Last week, a security flaw affecting Linux was found in the widely used zlib file compression library, which helps speed network file transfers. The flaw in a memory allocation routine could provide a path for an attacker to send malicious code and take root control of the machine.
Three weeks ago, vulnerability was reported in a Netfilter firewall component used in various versions of the Linux kernel that could result in open ports that would allow intrusions by hackers.
"There's a period of shakeout that every [operating system] goes through," said Eric Hemmendinger, an analyst at Aberdeen Group. "I don't think this will cause people to say, 'Oops, this isn't what we thought it would be'."
Many other widely used operating systems, including IBM's mainframe software, commercial Unix products and Microsoft's Windows NT, have "gone through a period of security vulnerability issues, but they've been resolved," Hemmendinger said. "IBM went through this period, and they put it behind them."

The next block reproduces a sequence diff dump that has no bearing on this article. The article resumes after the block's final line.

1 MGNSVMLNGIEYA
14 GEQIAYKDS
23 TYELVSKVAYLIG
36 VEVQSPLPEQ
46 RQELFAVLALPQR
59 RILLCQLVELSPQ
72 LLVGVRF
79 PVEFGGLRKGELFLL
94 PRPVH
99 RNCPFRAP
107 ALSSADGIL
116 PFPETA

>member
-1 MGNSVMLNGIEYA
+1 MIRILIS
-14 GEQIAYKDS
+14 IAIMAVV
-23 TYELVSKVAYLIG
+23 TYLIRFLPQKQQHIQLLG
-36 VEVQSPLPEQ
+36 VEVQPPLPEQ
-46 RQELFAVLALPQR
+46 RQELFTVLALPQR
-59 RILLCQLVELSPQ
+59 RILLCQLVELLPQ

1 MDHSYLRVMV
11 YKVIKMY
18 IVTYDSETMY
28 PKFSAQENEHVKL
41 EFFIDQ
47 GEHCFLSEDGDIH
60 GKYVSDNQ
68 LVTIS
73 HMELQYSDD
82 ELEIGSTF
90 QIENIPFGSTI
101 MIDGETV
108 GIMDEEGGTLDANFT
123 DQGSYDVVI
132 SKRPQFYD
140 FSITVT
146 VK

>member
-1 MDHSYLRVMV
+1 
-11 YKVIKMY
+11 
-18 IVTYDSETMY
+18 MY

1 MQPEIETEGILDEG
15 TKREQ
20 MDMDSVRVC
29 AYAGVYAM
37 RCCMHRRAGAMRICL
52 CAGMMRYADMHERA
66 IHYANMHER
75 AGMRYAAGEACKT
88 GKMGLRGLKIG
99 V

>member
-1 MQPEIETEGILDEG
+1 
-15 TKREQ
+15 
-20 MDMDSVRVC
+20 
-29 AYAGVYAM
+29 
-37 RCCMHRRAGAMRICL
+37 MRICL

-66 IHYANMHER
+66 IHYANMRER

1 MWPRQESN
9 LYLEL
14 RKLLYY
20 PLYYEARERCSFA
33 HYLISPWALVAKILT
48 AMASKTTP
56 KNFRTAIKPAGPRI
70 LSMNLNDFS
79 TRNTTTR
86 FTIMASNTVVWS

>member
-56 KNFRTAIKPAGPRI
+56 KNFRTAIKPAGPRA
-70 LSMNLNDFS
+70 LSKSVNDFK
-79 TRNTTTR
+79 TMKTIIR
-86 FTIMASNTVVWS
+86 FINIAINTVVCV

Alan Paller, research director at the SANS Institute, a non-profit US security group, said it is not a surprise that more vulnerabilities are showing up in Linux, since the operating system is being used more widely in corporate computing. The larger deployment of the operating system means more problems are likely to be seen in larger numbers, Paller said.
Dan Kusnetzky, an analyst at researchers IDC, said the true measure of the problem is not whether security issues crop up, but how quickly they are resolved.
"There is no such thing as an unbreakable product," Kusnetzky said. Instead, users are more interested in whether their Linux vendors take quick action to announce and post fixes for new vulnerabilities, he said. "The fact that something has shown up is not a major negative [for Linux]."